Babe Ruth the “hall of fame legend”: Ruth was elected to the Baseball Hall of Fame on February 2, 1936, by the Baseball Writers Association of America, as part of the inaugural class of inductees. At the time of his induction, Ruth held literally hundreds of baseball records. The single most prolific hitter in baseball history, a key component in “Murderer’s Row” and a charismatic personality – both on and off the field – that made him a larger-than-life figure and one of the greatest sports heroes, not just in baseball, but in American culture.


Chris George provides reliable PR & GR counsel and effective advocacy. Need a go-to writer and experienced communicator? Call 613-983-0801 @ CG&A COMMUNICATIONS.

The Top-25 Most Common English Words

According to Oxford English Corpus, here are the top-25 most commonly used words in the English language:

The / Be / To / Of / And

A / In / That / Have / I

It / For / Not / On / With

He / As / You / Do / At

This / But / His / By / From

This list is based on an Oxford English Corpus analysis of over a billion words, and represents one study done by Oxford Online, associated with the Oxford English Dictionary. This source includes writings of all sorts from literary novels and specialist journals to everyday newspapers and magazines, and from U.K.’s Hansard to the language of chatrooms, emails, and weblogs. (The Reading Teachers Book of Lists claims that these first 25 words make up about one-third of all printed material in English.)

SOURCE:  Wikipedia 

Chris George provides reliable PR & GR counsel and effective advocacy. Need a go-to writer and experienced communicator? Call 613-983-0801 @ CG&A COMMUNICATIONS.

10 actions that will change the way you look at life

These ten actions will change the way you look at life – and, in doing so, will change your life for the better. Commit to them and find a deeper satisfaction in what you do and a greater happiness within.  There’s no magic here, just a lot of common sense that we’ve likely all heard from our grandparents…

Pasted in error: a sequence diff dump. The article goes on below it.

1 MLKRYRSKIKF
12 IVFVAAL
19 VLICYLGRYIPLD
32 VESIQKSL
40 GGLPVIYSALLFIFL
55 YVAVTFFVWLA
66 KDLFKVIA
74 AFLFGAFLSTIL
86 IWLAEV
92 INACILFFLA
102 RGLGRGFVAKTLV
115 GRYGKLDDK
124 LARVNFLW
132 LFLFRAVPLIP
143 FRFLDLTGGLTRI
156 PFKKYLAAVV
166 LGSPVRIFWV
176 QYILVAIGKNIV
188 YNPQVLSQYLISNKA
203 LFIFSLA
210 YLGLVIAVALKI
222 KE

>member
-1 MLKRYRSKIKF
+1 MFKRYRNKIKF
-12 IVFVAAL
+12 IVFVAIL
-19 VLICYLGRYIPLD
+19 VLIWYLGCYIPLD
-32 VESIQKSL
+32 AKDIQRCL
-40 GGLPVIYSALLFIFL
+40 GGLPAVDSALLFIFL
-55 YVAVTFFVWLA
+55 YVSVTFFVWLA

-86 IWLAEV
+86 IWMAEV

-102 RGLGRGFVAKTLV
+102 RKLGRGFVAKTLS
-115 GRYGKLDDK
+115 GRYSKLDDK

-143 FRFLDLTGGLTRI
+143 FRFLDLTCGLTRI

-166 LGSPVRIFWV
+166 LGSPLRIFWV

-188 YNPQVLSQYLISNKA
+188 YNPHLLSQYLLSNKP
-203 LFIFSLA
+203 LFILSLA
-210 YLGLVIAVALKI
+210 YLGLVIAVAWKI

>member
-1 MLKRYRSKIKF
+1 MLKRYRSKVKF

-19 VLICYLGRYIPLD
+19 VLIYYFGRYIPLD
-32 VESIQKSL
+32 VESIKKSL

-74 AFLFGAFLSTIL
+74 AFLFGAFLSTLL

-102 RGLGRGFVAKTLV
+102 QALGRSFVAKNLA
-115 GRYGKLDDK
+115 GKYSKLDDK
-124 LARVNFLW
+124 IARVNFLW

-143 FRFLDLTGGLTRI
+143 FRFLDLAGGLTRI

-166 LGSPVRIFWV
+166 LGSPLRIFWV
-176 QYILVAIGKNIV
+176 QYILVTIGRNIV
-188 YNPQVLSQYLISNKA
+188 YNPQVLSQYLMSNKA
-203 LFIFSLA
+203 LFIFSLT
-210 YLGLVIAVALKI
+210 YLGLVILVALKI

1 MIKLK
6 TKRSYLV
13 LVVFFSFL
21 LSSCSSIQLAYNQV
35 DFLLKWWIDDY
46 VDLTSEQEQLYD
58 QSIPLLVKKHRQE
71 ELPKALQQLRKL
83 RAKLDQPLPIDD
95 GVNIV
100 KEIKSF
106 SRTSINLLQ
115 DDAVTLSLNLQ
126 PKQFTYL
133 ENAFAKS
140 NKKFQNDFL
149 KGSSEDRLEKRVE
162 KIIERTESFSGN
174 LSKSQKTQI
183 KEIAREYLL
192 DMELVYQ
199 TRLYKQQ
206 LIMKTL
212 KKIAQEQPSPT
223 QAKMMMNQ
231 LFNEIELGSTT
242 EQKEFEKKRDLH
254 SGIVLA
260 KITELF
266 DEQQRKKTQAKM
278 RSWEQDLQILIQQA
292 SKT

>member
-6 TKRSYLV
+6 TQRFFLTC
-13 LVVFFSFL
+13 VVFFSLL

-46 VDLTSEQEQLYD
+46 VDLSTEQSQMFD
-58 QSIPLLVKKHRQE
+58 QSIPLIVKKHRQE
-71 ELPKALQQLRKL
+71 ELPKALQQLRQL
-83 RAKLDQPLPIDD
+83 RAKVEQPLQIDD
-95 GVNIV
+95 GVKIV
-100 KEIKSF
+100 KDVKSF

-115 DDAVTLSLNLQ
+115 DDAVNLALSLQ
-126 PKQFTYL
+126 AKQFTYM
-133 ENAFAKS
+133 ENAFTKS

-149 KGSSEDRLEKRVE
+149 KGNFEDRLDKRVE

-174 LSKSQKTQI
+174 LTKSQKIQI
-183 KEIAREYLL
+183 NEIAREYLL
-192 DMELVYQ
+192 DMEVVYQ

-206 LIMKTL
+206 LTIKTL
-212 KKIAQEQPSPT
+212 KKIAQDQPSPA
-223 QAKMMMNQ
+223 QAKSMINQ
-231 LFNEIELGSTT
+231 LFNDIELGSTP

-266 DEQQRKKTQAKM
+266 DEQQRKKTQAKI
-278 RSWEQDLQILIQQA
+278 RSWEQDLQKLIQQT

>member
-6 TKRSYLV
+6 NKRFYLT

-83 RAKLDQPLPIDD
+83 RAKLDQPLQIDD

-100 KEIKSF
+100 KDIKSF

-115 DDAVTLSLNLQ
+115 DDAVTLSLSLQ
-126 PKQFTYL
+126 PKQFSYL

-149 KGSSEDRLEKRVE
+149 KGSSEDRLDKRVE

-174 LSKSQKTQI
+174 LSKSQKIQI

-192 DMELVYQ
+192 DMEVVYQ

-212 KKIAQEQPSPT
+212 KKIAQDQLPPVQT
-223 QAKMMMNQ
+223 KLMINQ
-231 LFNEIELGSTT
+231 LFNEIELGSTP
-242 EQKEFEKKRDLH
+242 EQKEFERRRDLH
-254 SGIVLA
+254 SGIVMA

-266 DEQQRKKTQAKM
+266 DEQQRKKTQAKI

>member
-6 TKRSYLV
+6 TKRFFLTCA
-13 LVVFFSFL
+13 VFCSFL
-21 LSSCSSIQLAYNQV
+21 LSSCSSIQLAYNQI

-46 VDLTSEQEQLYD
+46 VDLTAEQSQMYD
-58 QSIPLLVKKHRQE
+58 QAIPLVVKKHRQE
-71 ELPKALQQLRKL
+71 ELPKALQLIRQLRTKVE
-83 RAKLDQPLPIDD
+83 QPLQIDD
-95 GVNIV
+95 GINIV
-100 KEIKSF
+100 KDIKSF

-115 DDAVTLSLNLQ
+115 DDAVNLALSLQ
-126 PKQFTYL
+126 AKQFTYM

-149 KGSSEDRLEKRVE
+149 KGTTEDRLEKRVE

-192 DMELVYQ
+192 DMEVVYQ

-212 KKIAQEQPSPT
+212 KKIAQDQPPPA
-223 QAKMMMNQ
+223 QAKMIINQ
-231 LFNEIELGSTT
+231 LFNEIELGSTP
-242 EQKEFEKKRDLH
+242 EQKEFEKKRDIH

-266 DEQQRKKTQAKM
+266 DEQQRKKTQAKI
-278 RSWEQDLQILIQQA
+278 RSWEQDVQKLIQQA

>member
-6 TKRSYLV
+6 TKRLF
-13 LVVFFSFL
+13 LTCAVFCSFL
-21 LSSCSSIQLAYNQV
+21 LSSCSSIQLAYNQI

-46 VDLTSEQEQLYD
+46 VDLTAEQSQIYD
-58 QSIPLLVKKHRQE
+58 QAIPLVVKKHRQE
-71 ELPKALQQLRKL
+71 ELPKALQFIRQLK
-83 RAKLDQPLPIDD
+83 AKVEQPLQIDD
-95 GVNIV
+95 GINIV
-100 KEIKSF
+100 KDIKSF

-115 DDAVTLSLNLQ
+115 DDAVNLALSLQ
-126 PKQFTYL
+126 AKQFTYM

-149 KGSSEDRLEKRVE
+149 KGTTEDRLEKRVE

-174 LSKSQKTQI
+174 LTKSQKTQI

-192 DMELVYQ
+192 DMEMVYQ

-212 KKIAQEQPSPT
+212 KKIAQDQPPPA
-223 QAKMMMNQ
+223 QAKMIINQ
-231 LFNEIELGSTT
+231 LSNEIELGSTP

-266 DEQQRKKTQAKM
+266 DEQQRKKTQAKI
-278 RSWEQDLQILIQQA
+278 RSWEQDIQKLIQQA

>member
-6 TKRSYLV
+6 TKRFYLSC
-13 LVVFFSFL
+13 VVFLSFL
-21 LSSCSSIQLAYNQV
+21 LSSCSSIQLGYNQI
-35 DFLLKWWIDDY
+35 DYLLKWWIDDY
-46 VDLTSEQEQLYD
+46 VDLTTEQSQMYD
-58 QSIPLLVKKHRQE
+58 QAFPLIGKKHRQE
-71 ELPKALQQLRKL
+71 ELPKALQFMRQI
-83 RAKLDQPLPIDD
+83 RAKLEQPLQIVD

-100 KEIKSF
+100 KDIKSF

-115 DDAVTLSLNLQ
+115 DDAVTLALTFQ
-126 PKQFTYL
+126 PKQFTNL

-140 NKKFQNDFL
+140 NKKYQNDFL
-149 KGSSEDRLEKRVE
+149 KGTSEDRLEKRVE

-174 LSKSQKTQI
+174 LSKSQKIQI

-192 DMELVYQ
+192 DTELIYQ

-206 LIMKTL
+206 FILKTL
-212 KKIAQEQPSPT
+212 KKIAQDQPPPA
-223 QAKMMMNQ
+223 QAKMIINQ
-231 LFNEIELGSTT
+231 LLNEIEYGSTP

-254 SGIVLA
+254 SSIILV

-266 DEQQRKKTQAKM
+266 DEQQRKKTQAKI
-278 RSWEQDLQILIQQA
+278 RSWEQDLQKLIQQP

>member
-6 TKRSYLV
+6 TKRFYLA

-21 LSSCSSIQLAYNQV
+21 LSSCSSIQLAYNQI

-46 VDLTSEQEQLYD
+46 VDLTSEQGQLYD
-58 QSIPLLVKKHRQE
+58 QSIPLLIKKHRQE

1. No matter how you feel, “get up, dress up and show up.”
  2. Don’t take yourself too seriously. Give yourself some slack where needed.
  3. Smile and laugh more. Go ahead and enjoy the moment.
  4. Act on one random-act-of-kindness each day.
  5. Sit in silence for at least 10 minutes each day.
  6. Take a 30 minute walk daily. And while you walk, smile.
  7. Drink plenty of water. For every cup of coffee / pop, drink a cup of water
  8. Eat breakfast like a king, lunch like a prince and dinner like a beggar. And eat more food that is close to its natural state, and less processed or manufactured.
  9. Spend time with people over the age of 70 and under the age of 6.
  10. Try to get 7-8 hours of sleep each night. Early to bed and early to rise…

Chris George provides reliable PR & GR counsel and effective advocacy. Need a go-to writer and experienced communicator? Call 613-983-0801 @ CG&A COMMUNICATIONS.